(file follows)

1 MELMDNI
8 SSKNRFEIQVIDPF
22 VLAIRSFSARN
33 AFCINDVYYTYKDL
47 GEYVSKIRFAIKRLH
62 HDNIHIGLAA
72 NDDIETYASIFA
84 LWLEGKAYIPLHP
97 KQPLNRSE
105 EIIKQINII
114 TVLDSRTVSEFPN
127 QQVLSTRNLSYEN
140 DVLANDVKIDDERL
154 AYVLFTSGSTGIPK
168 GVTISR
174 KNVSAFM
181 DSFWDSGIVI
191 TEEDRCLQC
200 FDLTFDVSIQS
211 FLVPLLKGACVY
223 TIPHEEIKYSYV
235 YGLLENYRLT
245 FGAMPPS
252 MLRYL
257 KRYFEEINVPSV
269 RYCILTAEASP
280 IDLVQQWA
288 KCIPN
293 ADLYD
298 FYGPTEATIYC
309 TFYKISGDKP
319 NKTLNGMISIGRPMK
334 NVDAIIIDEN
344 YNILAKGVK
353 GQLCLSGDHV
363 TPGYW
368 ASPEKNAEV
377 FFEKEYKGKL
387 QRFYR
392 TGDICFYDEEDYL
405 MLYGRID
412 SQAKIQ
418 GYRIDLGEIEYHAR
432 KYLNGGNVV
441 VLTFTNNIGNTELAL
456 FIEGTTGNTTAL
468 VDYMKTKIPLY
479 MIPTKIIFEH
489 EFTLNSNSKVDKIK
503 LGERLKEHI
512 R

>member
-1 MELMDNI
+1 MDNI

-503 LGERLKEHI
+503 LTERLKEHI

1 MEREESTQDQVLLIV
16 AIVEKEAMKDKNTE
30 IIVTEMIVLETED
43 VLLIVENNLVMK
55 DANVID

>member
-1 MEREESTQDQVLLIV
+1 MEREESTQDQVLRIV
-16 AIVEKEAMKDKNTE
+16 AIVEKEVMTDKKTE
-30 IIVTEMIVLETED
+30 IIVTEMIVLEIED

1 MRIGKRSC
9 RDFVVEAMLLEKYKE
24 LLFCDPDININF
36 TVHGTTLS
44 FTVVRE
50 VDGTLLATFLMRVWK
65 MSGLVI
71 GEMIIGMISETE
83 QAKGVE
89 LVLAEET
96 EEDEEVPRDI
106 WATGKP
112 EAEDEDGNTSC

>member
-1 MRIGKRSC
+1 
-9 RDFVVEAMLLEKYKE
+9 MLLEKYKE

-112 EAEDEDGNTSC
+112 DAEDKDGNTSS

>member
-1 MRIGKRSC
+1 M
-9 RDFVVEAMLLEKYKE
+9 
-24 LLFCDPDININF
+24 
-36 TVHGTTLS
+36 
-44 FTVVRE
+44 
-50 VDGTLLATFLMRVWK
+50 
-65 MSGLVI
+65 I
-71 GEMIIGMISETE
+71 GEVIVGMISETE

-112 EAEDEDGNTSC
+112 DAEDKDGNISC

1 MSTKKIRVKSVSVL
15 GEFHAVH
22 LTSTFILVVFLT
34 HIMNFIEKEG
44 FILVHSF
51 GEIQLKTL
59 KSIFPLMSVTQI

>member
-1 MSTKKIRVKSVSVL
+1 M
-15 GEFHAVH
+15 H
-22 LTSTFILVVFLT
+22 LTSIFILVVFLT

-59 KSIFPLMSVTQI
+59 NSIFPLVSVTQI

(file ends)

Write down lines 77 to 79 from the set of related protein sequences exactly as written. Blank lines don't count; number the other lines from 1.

83 QAKGVE
89 LVLAEET
96 EEDEEVPRDI